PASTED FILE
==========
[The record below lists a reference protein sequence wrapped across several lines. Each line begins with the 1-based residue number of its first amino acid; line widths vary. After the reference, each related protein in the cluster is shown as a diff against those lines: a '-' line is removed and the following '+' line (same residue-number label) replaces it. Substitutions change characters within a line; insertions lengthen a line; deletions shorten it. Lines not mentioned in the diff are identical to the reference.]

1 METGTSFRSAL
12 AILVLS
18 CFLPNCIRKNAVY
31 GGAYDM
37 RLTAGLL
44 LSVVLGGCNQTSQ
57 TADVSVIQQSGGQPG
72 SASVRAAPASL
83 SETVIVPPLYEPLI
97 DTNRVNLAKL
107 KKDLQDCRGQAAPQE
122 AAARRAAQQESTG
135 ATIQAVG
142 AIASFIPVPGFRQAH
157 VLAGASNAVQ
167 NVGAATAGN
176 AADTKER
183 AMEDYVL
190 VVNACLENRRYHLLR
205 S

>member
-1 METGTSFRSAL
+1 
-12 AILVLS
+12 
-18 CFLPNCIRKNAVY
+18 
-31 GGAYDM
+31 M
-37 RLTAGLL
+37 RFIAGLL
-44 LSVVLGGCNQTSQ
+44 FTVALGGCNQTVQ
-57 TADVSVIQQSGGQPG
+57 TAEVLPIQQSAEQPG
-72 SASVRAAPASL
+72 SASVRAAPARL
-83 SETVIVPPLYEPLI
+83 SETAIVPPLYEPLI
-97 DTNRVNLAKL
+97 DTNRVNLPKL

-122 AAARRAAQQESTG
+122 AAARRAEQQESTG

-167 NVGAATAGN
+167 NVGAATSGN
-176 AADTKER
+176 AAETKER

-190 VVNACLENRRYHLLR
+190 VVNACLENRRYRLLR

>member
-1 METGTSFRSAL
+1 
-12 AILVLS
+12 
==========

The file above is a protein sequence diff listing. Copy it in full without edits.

[The record below lists a reference protein sequence wrapped across several lines. Each line begins with the 1-based residue number of its first amino acid; line widths vary. After the reference, each related protein in the cluster is shown as a diff against those lines: a '-' line is removed and the following '+' line (same residue-number label) replaces it. Substitutions change characters within a line; insertions lengthen a line; deletions shorten it. Lines not mentioned in the diff are identical to the reference.]

1 METGTSFRSAL
12 AILVLS
18 CFLPNCIRKNAVY
31 GGAYDM
37 RLTAGLL
44 LSVVLGGCNQTSQ
57 TADVSVIQQSGGQPG
72 SASVRAAPASL
83 SETVIVPPLYEPLI
97 DTNRVNLAKL
107 KKDLQDCRGQAAPQE
122 AAARRAAQQESTG
135 ATIQAVG
142 AIASFIPVPGFRQAH
157 VLAGASNAVQ
167 NVGAATAGN
176 AADTKER
183 AMEDYVL
190 VVNACLENRRYHLLR
205 S

>member
-1 METGTSFRSAL
+1 
-12 AILVLS
+12 
-18 CFLPNCIRKNAVY
+18 
-31 GGAYDM
+31 M
-37 RLTAGLL
+37 RFIAGLL
-44 LSVVLGGCNQTSQ
+44 FTVALGGCNQTVQ
-57 TADVSVIQQSGGQPG
+57 TAEVLPIQQSAEQPG
-72 SASVRAAPASL
+72 SASVRAAPARL
-83 SETVIVPPLYEPLI
+83 SETAIVPPLYEPLI
-97 DTNRVNLAKL
+97 DTNRVNLPKL

-122 AAARRAAQQESTG
+122 AAARRAEQQESTG

-167 NVGAATAGN
+167 NVGAATSGN
-176 AADTKER
+176 AAETKER

-190 VVNACLENRRYHLLR
+190 VVNACLENRRYRLLR

>member
-1 METGTSFRSAL
+1 
-12 AILVLS
+12 